Blog Archives

Euclidean Geometry As a Game In Your Browser

Euclidean Geometry Game

Euclidean geometry is one of the most beautiful math topics that is part of the standard school curriculum, yet it is consistently butchered by standard teaching practices. Even more surprising is that straight edge and compass constructions are usually excluded from geometry classes instead of being used as a way to lure students in. Using a compass and straightedge to construct a geometric figure feels like playing a game and has the added benefit of being a hands-on activity.

Using paper and pencil has been the traditional way to do constructions but software makes it a great deal easier, especially in the age of sloppy handwriting. Although a number of geometry software packages exist, none is as simple or as addictive as this web app. No download is required and you can immediately start constructing the shapes that are offered as challenges on the right side of the app page. The challenges are ordered by difficulty and you gain points when solving them. Although the app lacks instructions, it shouldn’t take more than a few minutes to get a hang of how it works. If you teach geometry, do your students and yourself a favor — let them try out a few challenges and they’re likely to get hooked not just on the game, but on geometry as well.

A Book on Modern Mathematics for Elementary School Students

modern math for elementary school

Sadly, professional mathematicians play a mostly decorative role in shaping mathematics education. Research is simply a much more attractive activity than the politics of education reform and curriculum development. There are not enough incentives to lure most mathematicians away from their academic responsibilities and to push them into improving the quality of mathematics instruction, unless of course, those mathematicians are parents concerned with the quality of their children’s education. That is the story of Oleg Gleizer, a mathematician and parent who could not find a suitable mathematics program for his five year old son and decided to take matters into his own hands.

The result of his effort is the book Modern Math for Elementary Schoolers [PDF], which bridges the gap between the requirements of school mathematics and a deeper conceptual understanding of the subject. This is not a replacement for a good textbook because it does not cover all of the standard topics, but it is a vital supplement that opens the doors of high level mathematical thinking to elementary school students. For example, the first chapter introduces number partitions, parity, and other basic properties of numbers using Young diagrams, which are important objects in advanced mathematics. This approach actually makes the topic more visual and easier to understand even though advanced ideas lurk in the background. Other topics that are deeply yet playfully explored in the book include straight line geometry (and its connection to physics), straight edge and compass constructions, modular arithmetic, and algorithms.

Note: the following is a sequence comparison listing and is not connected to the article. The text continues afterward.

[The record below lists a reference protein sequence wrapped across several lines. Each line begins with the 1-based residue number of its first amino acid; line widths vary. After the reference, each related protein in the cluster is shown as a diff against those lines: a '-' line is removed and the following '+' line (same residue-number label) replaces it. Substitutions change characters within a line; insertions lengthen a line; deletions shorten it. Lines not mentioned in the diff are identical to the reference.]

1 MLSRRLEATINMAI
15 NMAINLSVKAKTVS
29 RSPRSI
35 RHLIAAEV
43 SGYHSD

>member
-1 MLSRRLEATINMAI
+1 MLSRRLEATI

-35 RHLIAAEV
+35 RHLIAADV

In effect, Modern Math for Elementary Schoolers [PDF] is a lively guide and collection of problems for parents and teachers who want to weave a non-superficial mathematics, computer science, and physics narrative into their teaching. Contrary to the title of the book, a significant part of the material in the book will be relevant to students of any age. If you’re looking for something similar to Math from Three to Seven, this book fits the bill perfectly.

Photo Credit: faungg

Dimensions: A Beautiful Excursion Through Geography, Geometry, and Topology

Unfortunately, some of the most beautiful mathematics is hidden from most people because it is so difficult to visualize. A good explanation has limited reach when the discussion at hand is about geometry, especially when it spans more than two dimensions. We may have an abundance of technology to help illustrate the subject, but someone still needs to spend an enormous of time and energy creating the kind of visualizations that are mathematically accurate, yet breathtaking. Fortunately, a group of French engineers, mathematicians, and education enthusiasts have done some of this hard work and produced Dimensions, an incredible nine part animated film that is nothing short of a visual feast featuring some of the most important and beautiful ancient and modern mathematics

The first chapters of the film introduce geography and the geometry of the sphere. Later chapters extend our intuition about two and three dimensions to four dimensions. The final chapters are more advanced but present a fairly elementary treatment of complex numbers and some topology. Every new idea is presented by an important mathematical personality, putting the whole narrative into a historical context. Although you can watch all nine chapters in one sitting, they are not all connected and it might be easier to watch them separately. The film website has a useful guide to help you choose what to watch, and we can’t recommend watching it enough.